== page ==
This morning, I was having one of our occasional cups of tea with my postman (we used to work together on the buses) and he was telling me that many of his customers had said that they would be rooting for Barcelona in tonight's European cup final in Rome and how, as a die-hard Manchester United supporter (he does come from Surrey, after all), he was a little miffed.
For my part, I wasn't at all surprised.
After leaving school, in the fifties, my first job was in Manchester where I discovered that most of the locals supported the team who played in blue. Later, in the sixties, I realised that it wasn't just City supporters who didn't care for the 'Red Devils' and I came to the conclusion (and it is a personal opinion) that a significant factor in this situation might have been the fact that, after the tragedy of Munich, United became the first British team to be put together on the basis of the buying-power of the chairman's cheque-book rather than by the skill of the manager.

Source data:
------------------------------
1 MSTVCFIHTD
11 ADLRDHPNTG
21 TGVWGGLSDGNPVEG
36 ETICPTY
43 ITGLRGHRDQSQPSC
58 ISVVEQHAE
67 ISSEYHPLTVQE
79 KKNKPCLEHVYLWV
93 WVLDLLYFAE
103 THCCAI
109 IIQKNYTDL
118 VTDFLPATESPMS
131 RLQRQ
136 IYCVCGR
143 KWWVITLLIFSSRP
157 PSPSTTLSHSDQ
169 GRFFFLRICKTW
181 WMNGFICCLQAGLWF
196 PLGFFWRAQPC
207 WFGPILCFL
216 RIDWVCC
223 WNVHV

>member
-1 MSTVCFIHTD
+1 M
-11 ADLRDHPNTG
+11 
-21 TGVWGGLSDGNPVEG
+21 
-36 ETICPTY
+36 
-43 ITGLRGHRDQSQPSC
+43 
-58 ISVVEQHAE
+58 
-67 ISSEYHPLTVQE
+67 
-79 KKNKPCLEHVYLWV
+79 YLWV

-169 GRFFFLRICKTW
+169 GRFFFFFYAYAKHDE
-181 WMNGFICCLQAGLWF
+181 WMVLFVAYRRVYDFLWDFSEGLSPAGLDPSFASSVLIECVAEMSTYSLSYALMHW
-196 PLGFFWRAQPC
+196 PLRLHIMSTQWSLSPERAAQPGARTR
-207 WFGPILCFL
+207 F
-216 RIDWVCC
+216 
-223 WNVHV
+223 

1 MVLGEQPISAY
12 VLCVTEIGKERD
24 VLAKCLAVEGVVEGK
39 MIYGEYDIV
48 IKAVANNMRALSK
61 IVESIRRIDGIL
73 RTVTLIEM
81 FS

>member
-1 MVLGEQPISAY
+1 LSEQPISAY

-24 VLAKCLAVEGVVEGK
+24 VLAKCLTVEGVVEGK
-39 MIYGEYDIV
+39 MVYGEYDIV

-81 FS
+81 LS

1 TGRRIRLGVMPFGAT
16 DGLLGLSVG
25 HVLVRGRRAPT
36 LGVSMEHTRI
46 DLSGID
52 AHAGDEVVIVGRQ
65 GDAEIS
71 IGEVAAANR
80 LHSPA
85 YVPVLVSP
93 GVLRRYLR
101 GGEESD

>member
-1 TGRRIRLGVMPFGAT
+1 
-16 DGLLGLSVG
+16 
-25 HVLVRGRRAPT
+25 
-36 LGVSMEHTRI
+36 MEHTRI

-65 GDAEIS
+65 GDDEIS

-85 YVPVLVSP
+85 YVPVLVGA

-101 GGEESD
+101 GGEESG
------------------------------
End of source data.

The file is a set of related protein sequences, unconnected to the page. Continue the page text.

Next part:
In time, several Football League chairmen were demanding instant success and an early consequence of this new ethic was the gradual demise of less-wealthy, small-town, teams. Previously successful sides like Burnley, Bury and Grimsby, for example, couldn't keep pace with the big-spenders and descended into the lower leagues.
I don't believe many United supporters understand the contempt in which their side is held. However, the fact remains that many neutrals believe that their success is a direct consequence of their immense wealth. Accordingly, an element of envy will have played a fundamental part in establishing their unpopularity. Whatever the reason, as my postman has discovered, it is in the nature of the British to support an under-dog. So, it would be really interesting to see how many in the UK wouldn't shed too many tears if the team from Catalonia took the spoils.